The Climate Action Network (CAN), a global network of more than 1,500 civil society organisations in over 130 countries working together to fight the climate emergency, on Tuesday called for the UN climate talks — COP26 — to be postponed in view of the Covid challenges.
The UK government, which is hosting the summit, rejected calls for postponement, saying it is funding quarantine hotels for accredited delegates from “red list” countries.
The conference is set to take place in early November in Glasgow after a year of postponement owing to the pandemic.
Responding to CAN’s concerns, COP26 President-Designate Alok Sharma said climate change has not taken time off, which is why COP26 must go ahead in person in November.
“The UK is funding quarantine hotels for accredited delegates from red list countries. This is in addition to our vaccines offer to ensure an inclusive, accessible and Covid-secure summit,” he said in a tweet.
With just two months to go, it is evident that a safe, inclusive and just global climate conference is impossible given the failure to support the access to vaccines to millions of people in poor countries, the rising costs of travel and accommodation, and the uncertainty in the course of the Covid-19 pandemic, the CAN said in a statement.
An in-person COP in early November would de facto exclude many government delegates, civil society campaigners and journalists, particularly from Global South countries, many of which are on the UK’s Covid-19 ‘red list’, it said.
This exclusion poses serious and long-lasting implications for issues that will be under deliberation at this COP and that are extremely important to develop countries, including on climate finance, loss and damage and carbon market rules, among others. The full and meaningful representation of those on the frontlines of the climate emergency is critical to producing a credible political outcome from COP26.
“Our concern is that those countries most deeply affected by the climate crisis and those countries suffering from the lack of support by rich nations in providing vaccines will be left out of the talks and be conspicuous by their absence at COP26. There has always been an inherent power imbalance within the UN climate talks, between rich and poor nations, and this is now compounded by the health crisis. Looking at the current timeline for COP26, it is difficult to imagine there can be fair participation from the Global South under safe conditions and it should therefore be postponed,” said CAN Executive Director Tasneem Essop.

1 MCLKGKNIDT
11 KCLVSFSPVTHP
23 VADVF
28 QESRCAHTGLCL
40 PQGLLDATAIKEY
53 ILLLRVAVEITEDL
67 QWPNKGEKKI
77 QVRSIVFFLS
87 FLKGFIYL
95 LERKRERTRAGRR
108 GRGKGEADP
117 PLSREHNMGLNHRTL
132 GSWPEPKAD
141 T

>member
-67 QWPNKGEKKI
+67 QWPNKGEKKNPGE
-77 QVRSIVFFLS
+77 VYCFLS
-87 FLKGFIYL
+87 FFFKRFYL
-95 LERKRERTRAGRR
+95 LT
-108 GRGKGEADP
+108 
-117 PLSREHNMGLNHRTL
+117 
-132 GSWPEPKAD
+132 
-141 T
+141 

The UK government, on its official Twitter handle, clarified: “Ensuring the voices of those most affected by climate change are heard is a priority for the COP26 Presidency.”
“Doses of the AstraZeneca vaccine are now being transported to delegates who registered to be vaccinated ahead of COP26. The UK is committed to hosting a safe, inclusive and in-person summit. To tackle climate change we need everyone at the same table in Glasgow,” it added.
CAN argued that it has advocated for vaccine equity and a TRIPS waiver on Covid-19 vaccines since the start of this year and called out the UK for failing to support a patent waiver at the G7 Summit back in June.
“Today, 57 per cent of Europe is fully vaccinated while just about three per cent of Africa is. Our fight for climate justice and our efforts to hold those in power accountable cannot be delinked from the root causes that continue to perpetuate such inequality and injustice. The climate talks are important but against the current context of vaccine apartheid they simply cannot proceed by locking out the voices of those who especially need to be heard at this time,” added Essop.
While the UK COP26 Presidency promised to fast-track vaccines to delegates in need of them, those who applied for this are yet to receive their first jabs as of today. “We note that the UK COP Presidency has now announced that delegates will be vaccinated this week,” the CAN said.
Repeated requests to the UK Presidency for clarity around support for logistics and quarantine costs have also not been forthcoming or made public, it said.
“The UK has been too slow in delivering its vaccines support to delegates in vulnerable countries and their quarantine requirements come with some eye-watering hotel costs. Some delegates are finding they cannot transit because some of the major travel hubs are closed and the alternative travel costs are beyond the reach of poorer governments and smaller civil society organisations.
“If COP26 goes ahead as currently planned, I fear it is only the rich countries and NGOs from those countries that would be able to attend. This flies in the face of the principles of the UN process and opens the door for rich nations stitch-up of the talks. A climate summit without the voices of those most affected by climate change is not fit for purpose,” said Mohamed Adow, long-time observer of the talks and Director of the Nairobi-based think tank Power Shift Africa.
CAN acknowledges the difficulties in holding a COP during a pandemic. This call to postpone COP26 does not in any way imply a postponement of urgent climate action or a boycott of the climate talks, it said.
As accredited observers to the UN climate negotiations, CAN has been a key player in every COP since 1995, advocating for the strongest response from governments to the climate emergency.